EMS, LFD offer hurricane relief


In the last several weeks, two major hurricanes traveled through the Gulf of Mexico affecting Texas and Louisiana and impacting thousands of people. When a natural disaster of this proportion occurs, it overwhelms the local emergency responders. Responders from other areas are called upon to assist.
Texas Department of State Health Services put out a request for all av

ailable ambulances and personnel to be placed on standby prior to Katrina”s landfall in Louisiana. The initial request was to send ambulances and personnel to the hard-hit areas left in the wake of Katrina. However, when it became evident that all the people would be transported elsewhere, the need locally became greater. Lockhart”s emergency services stood ready to answer the call.
One Lockhart ambulance and two personnel spent a total of six days assisting at the Austin Convention Center with the emergent health needs as the hurricane evacuees arrived at the airport and later at the convention center.
As Rita approached the Texas coast, EMS was once again placed on standby. Due to the evacuation of the hard-hit areas, large deployment of emergency medical ambulances following Hurricane Rita was not needed, however.
In the wake of Hurricane Katrina, the fire department was also placed on standby to provide assistance to areas of Louisiana, Mississippi and Alabama.
Initially, one fire apparatus and two firefighters were made available to be deployed if needed.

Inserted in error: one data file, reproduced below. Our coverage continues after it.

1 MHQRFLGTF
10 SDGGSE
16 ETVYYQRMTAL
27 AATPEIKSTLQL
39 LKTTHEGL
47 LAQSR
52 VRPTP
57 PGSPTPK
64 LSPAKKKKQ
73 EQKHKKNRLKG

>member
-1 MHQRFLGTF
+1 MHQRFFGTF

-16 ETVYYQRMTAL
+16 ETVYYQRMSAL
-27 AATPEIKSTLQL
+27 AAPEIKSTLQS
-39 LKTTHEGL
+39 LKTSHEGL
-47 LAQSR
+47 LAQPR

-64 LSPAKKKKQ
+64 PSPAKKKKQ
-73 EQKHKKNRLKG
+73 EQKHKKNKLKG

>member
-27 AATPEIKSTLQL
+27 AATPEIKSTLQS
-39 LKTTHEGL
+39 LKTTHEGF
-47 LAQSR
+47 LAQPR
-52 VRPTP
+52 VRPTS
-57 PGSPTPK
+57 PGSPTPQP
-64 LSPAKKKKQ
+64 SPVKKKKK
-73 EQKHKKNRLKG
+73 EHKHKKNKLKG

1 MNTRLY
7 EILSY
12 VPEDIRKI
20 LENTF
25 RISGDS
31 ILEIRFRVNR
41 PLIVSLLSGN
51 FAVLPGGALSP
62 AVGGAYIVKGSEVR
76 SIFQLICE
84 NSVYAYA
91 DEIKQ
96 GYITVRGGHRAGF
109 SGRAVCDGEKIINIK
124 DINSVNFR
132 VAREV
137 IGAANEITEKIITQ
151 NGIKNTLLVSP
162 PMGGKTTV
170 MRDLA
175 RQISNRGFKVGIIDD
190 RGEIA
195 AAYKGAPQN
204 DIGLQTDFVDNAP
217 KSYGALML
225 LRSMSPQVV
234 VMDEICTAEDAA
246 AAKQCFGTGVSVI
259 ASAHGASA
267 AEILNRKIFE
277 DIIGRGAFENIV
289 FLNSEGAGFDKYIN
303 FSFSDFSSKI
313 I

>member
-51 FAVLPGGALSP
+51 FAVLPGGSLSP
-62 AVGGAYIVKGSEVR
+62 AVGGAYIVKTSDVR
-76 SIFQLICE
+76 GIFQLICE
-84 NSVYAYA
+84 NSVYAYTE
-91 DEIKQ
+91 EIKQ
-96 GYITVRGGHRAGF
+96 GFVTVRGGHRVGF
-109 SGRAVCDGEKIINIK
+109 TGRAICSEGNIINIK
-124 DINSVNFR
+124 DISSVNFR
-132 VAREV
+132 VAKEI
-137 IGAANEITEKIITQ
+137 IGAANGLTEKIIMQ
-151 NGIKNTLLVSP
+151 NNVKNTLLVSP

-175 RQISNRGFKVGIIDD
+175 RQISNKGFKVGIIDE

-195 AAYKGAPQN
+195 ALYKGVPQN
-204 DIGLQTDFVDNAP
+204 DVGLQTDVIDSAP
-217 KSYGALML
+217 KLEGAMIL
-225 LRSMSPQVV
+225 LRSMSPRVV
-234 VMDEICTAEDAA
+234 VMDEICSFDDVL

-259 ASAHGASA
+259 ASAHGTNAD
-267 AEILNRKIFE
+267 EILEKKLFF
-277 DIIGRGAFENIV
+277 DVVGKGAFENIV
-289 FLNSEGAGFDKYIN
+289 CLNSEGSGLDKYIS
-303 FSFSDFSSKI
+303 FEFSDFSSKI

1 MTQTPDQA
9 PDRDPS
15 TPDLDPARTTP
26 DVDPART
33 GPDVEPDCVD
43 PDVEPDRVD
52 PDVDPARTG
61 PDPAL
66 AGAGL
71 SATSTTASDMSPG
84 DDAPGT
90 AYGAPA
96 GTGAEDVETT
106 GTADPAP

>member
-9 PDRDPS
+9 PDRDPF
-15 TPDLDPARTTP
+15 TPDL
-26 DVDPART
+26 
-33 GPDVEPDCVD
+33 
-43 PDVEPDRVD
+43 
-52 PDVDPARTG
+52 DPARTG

Later, as the situation became more dire with the approach of Hurricane Rita, two additional personnel were made available. On Monday, Oct. 3, four firefighters and one fire apparatus were deployed to East Texas to assist with hurricane cleanup in the Beaumont area.
The four Lockhart firefighters, Capt. Clint Browning and firefighters Chance Bishop, Derek Sexton and Brandon Kitchens will spend at least a week in the Orange County Emergency Operations Center. In addition to working with a Texas Forest Service Task Force supporting debris cleanup (removing trees and de-energized power lines, and checking homes for any survivors in need of assistance), they will also respond to the same types of emergency calls they would in Lockhart, such as fires, medical assists, gas leaks and vehicle accidents.
The expense for the use of city personnel in these hurricane relief efforts will be reimbursed by FEMA.
(Courtesy of Cheryl Schneider)


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